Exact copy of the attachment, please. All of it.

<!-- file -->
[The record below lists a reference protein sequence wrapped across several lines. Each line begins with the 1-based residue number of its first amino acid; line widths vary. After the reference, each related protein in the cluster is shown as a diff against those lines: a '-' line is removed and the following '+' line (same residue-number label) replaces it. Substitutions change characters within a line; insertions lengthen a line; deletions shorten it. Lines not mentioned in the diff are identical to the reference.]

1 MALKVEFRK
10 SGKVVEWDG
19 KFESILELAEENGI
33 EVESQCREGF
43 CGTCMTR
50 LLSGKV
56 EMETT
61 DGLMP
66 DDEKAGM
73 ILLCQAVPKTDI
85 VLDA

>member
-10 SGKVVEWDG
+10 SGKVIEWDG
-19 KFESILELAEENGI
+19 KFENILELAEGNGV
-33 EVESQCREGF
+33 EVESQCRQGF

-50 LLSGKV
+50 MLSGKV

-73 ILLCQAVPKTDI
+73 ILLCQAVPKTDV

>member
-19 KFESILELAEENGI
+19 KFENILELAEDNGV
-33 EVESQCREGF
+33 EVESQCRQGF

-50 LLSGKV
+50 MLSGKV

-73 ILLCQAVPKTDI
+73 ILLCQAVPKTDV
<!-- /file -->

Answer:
[The record below lists a reference protein sequence wrapped across several lines. Each line begins with the 1-based residue number of its first amino acid; line widths vary. After the reference, each related protein in the cluster is shown as a diff against those lines: a '-' line is removed and the following '+' line (same residue-number label) replaces it. Substitutions change characters within a line; insertions lengthen a line; deletions shorten it. Lines not mentioned in the diff are identical to the reference.]

1 MALKVEFRK
10 SGKVVEWDG
19 KFESILELAEENGI
33 EVESQCREGF
43 CGTCMTR
50 LLSGKV
56 EMETT
61 DGLMP
66 DDEKAGM
73 ILLCQAVPKTDI
85 VLDA

>member
-10 SGKVVEWDG
+10 SGKVIEWDG
-19 KFESILELAEENGI
+19 KFENILELAEGNGV
-33 EVESQCREGF
+33 EVESQCRQGF

-50 LLSGKV
+50 MLSGKV

-73 ILLCQAVPKTDI
+73 ILLCQAVPKTDV

>member
-19 KFESILELAEENGI
+19 KFENILELAEDNGV
-33 EVESQCREGF
+33 EVESQCRQGF

-50 LLSGKV
+50 MLSGKV

-73 ILLCQAVPKTDI
+73 ILLCQAVPKTDV